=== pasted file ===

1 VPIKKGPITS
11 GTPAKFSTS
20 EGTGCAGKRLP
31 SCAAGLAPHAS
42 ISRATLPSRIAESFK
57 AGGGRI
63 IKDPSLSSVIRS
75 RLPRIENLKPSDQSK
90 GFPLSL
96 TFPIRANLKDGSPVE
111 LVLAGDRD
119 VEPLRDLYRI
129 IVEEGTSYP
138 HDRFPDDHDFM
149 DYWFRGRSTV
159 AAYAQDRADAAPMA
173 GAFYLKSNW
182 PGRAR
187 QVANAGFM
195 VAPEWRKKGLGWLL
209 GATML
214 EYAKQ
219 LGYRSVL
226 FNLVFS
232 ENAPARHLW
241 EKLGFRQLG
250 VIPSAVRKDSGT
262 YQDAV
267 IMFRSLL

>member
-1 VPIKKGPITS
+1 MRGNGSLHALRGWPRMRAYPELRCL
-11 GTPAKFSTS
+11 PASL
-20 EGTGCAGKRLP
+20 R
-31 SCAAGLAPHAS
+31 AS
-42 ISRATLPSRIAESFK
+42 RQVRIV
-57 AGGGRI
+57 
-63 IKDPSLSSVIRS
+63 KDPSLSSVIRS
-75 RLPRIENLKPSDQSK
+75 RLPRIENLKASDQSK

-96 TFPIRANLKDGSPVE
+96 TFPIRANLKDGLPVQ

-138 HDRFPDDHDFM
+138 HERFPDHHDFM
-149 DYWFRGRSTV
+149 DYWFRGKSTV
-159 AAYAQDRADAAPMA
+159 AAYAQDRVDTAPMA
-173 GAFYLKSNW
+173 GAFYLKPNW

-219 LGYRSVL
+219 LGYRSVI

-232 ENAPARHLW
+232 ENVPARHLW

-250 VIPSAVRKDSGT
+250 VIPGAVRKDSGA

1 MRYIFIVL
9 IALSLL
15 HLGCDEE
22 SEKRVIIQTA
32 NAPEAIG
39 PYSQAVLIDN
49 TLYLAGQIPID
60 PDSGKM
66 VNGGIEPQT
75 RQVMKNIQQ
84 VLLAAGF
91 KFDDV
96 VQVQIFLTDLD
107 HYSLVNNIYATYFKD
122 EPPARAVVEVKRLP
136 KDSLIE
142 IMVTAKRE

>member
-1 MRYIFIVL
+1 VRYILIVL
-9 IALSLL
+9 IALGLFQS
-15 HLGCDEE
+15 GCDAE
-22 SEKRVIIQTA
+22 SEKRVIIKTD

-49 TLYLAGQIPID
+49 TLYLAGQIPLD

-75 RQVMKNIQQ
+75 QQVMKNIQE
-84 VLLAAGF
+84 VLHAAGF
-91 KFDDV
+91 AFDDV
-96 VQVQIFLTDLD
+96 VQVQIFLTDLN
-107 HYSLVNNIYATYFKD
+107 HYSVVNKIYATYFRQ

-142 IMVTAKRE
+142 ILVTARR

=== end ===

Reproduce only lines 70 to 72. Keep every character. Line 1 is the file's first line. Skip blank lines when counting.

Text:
60 PDSGKM
66 VNGGIEPQT
75 RQVMKNIQQ